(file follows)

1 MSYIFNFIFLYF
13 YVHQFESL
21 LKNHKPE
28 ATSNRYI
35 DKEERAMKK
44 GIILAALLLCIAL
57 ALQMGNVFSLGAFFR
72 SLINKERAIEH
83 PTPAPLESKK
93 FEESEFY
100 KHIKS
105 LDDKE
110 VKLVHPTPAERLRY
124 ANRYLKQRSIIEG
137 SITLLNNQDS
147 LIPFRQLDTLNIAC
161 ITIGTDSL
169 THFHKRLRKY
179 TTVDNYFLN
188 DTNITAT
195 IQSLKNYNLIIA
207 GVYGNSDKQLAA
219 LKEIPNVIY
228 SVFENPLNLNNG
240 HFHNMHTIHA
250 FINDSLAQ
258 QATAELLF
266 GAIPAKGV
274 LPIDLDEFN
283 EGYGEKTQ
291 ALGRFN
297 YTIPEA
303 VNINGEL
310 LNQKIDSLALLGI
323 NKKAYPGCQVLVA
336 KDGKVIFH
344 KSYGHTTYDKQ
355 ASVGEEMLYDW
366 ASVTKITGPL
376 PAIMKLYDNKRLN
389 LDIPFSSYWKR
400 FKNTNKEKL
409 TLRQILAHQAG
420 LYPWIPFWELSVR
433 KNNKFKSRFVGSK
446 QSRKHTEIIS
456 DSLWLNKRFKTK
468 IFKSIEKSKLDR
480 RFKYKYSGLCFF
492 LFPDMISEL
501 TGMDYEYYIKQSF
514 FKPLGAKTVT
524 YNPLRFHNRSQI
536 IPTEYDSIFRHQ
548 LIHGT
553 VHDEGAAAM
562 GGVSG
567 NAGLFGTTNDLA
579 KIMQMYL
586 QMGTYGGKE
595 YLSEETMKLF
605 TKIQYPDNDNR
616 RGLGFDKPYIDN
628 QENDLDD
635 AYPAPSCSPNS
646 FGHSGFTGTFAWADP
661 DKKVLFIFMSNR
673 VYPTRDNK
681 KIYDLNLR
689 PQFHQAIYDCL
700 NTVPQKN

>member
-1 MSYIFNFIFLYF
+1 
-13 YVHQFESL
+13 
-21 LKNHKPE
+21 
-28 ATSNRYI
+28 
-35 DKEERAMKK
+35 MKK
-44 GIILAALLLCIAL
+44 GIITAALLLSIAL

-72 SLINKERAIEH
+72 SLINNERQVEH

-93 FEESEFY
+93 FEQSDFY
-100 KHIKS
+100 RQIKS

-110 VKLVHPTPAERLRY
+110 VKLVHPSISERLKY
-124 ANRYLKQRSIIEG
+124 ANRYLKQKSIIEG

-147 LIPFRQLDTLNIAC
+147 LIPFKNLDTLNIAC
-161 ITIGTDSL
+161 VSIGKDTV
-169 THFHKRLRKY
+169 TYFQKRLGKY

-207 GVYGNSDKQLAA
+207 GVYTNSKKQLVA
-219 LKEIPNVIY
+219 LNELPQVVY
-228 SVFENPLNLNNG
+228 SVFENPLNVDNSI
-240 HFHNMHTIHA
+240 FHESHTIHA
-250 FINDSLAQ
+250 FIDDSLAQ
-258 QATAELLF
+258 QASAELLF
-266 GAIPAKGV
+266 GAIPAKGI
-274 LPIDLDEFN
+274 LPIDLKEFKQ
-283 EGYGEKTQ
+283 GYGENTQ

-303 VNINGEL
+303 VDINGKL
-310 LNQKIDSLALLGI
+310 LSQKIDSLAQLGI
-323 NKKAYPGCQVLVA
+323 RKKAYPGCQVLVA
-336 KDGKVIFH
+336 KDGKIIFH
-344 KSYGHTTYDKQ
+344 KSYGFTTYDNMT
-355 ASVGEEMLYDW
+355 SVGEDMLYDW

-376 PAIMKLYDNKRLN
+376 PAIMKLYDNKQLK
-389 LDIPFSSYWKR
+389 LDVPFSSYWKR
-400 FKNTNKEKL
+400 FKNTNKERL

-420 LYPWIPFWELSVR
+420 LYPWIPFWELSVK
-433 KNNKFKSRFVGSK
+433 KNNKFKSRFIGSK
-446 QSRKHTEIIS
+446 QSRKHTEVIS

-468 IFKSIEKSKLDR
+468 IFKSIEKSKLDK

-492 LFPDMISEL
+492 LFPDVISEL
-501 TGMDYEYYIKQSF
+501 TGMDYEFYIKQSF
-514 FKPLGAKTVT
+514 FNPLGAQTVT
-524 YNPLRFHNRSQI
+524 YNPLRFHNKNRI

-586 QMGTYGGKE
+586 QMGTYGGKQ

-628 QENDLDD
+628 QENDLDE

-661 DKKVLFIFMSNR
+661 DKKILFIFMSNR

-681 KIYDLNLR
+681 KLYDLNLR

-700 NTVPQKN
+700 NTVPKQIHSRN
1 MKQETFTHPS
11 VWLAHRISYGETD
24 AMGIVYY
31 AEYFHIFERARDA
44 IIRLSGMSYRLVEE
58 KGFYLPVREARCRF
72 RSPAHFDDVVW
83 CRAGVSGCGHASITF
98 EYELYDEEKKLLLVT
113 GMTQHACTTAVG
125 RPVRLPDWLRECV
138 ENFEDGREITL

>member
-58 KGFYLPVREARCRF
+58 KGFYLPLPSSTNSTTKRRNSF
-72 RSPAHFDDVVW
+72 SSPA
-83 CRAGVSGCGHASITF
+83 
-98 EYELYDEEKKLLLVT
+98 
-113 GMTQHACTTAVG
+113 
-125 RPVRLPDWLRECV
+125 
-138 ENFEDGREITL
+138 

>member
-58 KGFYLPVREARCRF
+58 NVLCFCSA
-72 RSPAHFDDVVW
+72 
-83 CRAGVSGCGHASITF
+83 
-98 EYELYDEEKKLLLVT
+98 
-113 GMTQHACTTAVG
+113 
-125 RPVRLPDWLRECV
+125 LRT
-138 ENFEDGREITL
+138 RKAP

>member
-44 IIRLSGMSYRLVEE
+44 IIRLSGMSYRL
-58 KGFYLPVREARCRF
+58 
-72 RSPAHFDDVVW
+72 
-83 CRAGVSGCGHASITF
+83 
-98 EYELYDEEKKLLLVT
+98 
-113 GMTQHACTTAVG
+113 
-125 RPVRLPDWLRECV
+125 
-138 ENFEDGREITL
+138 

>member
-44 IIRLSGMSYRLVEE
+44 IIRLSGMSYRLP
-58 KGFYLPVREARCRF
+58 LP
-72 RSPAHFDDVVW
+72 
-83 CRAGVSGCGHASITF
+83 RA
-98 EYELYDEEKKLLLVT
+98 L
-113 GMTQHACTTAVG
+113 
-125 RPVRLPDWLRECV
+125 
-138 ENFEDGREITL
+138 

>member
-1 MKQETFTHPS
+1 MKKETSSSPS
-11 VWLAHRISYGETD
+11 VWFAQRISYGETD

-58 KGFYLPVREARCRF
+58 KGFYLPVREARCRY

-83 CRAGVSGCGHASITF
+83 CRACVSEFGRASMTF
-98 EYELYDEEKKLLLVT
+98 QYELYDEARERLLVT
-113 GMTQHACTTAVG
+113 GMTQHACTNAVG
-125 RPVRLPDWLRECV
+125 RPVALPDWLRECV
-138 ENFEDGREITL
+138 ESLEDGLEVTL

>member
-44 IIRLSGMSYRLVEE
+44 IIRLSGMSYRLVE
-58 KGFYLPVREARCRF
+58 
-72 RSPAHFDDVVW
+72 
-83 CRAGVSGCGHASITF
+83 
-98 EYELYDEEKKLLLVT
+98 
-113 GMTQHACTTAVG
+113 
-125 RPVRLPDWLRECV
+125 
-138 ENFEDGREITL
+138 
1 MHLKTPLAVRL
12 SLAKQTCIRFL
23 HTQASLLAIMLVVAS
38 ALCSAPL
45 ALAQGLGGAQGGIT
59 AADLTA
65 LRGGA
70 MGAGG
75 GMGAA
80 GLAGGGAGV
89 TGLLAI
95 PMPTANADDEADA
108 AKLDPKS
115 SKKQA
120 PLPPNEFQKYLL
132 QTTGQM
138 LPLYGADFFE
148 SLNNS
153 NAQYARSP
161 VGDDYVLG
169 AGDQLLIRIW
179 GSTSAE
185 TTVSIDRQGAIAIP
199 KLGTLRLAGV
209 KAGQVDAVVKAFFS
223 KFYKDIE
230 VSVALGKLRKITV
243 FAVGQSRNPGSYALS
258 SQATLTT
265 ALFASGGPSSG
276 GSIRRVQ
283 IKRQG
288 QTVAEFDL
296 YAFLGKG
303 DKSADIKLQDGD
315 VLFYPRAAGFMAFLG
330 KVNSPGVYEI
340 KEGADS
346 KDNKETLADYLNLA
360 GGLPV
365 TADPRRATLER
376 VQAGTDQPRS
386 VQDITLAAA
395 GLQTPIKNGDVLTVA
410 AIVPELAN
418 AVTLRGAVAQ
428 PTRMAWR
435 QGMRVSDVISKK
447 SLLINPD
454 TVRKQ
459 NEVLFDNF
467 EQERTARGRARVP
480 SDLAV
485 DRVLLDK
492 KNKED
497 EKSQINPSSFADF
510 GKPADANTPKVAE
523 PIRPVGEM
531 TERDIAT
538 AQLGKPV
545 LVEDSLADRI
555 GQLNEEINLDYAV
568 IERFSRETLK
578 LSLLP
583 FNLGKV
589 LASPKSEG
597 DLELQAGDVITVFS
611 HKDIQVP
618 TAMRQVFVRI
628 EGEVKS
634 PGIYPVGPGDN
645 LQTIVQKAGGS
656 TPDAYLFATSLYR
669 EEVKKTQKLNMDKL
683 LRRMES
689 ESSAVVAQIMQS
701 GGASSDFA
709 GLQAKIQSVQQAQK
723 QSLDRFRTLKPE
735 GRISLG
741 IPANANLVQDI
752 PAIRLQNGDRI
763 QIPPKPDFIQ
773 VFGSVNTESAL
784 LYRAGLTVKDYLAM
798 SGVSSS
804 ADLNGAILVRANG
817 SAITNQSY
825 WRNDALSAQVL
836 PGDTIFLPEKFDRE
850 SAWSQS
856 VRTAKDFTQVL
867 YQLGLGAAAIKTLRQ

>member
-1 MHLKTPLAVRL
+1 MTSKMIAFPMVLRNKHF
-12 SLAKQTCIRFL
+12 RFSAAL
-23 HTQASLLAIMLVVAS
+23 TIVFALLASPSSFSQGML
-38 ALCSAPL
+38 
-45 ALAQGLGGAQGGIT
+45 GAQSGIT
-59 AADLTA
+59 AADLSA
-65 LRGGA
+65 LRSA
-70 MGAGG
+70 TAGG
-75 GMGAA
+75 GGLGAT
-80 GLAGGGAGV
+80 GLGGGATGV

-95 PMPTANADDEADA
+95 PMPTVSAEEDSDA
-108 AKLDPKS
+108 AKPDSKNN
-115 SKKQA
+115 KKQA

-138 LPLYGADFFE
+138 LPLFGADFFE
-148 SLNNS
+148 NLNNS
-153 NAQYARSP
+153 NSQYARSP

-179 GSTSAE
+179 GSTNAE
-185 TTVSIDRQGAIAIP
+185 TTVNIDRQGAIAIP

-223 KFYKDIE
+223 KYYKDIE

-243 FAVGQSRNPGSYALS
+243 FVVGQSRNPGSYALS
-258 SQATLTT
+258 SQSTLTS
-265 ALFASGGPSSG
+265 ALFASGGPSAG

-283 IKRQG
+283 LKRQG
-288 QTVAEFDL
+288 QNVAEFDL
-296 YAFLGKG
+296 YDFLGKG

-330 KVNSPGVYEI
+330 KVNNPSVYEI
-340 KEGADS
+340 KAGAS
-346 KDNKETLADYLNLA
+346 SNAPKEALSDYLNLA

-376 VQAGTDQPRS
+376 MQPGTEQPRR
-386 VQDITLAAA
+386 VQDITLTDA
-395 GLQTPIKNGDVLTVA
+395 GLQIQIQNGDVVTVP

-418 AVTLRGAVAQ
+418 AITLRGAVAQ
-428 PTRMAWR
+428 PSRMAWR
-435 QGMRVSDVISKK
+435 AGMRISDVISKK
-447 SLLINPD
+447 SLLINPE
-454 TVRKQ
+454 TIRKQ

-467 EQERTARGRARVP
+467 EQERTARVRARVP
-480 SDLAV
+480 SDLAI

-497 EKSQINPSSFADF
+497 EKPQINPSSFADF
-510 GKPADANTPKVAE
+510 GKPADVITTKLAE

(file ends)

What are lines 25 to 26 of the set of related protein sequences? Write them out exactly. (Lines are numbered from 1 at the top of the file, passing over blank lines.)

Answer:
240 HFHNMHTIHA
250 FINDSLAQ